News

Actions

Metro Detroit community, WWE rallies together to help Hazel Park boy with cancer

Posted at 11:25 PM, Dec 21, 2017
and last updated 2017-12-22 12:38:23-05

Nine months ago, Torrin Breneman decided he could help kids with cancer by donating his hair. 

"People don’t have hair because they get sick. And when you cut your hair, it would turn into a wig so they could wear it...and not one of those fake wigs like you see at the store" said the 12-year-old. 

Little did he know, six months later, he would be diagnosed with stage 4 Hodgkin's lymphoma. Now he is the one in need of a wig. Over the past three months, rigorous chemotherapy caused Torrin to lose all of his beautiful hair.

The news for Torrin's father, Jason Breneman, and his wife, Carrie, was devastating. 
 
"It's hard to come to the realization that he has what he has...dealing with what he’s going through, watching him be sick every day, in pain," said Breneman. 
 
Channel 7 first met Torrin at Children’s Hospital of Michigan in October before the chemotherapy had begun, but the pain was already visible.
 
Channel 7 knew then that Torrin was a special little boy with a big heart but seemed to be lacking a little hope.
 
But then, Torrin’s story went viral -- getting picked up by national publications, with the family being asked to join the Ellen show as a guest when his treatment wraps up.
 
And even better than that for this crazed WWE fan, a personal message from his wrestling hero, Seth Rollins, not to mention personal one-on-one face-time with the WWE’s Stephanie McMahon and Triple H.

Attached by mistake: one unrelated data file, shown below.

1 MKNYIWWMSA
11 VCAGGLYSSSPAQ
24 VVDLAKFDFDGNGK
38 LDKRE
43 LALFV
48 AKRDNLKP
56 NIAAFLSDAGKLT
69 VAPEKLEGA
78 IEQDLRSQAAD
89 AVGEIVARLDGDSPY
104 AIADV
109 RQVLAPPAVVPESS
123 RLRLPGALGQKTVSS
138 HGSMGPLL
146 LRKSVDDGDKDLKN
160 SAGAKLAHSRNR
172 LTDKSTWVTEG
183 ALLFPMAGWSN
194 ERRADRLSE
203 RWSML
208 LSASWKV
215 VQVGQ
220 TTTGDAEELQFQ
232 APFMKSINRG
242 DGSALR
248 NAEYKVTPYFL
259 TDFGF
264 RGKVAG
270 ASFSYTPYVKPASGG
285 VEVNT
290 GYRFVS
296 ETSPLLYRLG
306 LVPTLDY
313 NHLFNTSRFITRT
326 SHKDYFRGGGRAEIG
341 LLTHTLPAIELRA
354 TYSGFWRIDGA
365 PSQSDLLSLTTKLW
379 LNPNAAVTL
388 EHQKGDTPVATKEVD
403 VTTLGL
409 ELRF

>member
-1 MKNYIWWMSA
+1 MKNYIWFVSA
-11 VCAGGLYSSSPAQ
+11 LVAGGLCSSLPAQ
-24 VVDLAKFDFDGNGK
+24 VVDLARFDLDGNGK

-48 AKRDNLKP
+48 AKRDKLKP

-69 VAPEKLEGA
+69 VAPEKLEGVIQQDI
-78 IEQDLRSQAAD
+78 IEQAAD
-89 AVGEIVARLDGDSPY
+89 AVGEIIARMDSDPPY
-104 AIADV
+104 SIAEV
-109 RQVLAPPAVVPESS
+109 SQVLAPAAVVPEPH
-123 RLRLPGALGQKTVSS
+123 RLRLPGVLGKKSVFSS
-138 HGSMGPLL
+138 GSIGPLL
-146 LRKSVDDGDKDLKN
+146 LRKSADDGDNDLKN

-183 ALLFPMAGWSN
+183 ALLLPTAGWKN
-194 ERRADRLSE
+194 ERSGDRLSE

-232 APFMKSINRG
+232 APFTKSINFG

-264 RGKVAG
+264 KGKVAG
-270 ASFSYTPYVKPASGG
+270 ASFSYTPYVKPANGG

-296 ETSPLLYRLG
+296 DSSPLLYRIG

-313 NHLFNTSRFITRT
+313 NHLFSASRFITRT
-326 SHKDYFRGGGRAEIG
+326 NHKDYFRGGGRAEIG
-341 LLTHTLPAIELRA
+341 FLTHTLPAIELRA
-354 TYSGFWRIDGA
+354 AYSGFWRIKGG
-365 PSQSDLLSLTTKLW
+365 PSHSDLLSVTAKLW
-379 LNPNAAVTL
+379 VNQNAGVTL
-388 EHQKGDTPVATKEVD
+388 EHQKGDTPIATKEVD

While the WWE was working on lifting his spirit, more vital help was happening here at home.
 
After seeing our story on 7 Action News, two families with home improvement companies came together to help the Brenemans with some much-needed repairs.
 
Randazzo Heating & Cooling put in a new furnace, electrical plumbing and flooring, while Schoenherr Roofing replaced the doors and roof.
 
"It just tears your heart apart. Given the time of year, and everything else, I couldn’t fathom what the family was going through," said Mike Randazzo, who led part of the renovation. 
 
Tight on finances, the family says the help has been life changing -- while the support more generally has been incredibly uplifting for their son. 
 
"I got to see how much everyone appreciated me. I didn’t think that before. I thought I had very few friends. After this, I found out I had lots of friends," said the Hazel Park pre-teen. 
 
Torrin’s treatment isn’t quite over, but the good news is that he will get to spend Christmas at home, unlike other kids still being treated at Children’s Hospital. 
 
And at the top of his Christmas list this year? Not toys for himself but rather for the fellow patients he’s leaving behind.
 
"I seen people that were much worse than I was. I feel like this would help them because they’re not going to be spending Christmas at home with their families. No Christmas tree. No nothing," said Torrin. 
 
Torrin decided he wanted to give back, and that’s exactly what he’s doing today -- dropping off a load of toys that he and his family helped collect.
 
"He’s an amazing boy with a big heart, and everyone wants to hear his story," said Breneman. 
 
Torrin says he wants to share his story with others. So he’s started a YouTube channel called Torrin Strong, a place where he plans to share his life, in the hopes of lifting up the spirits of other kids.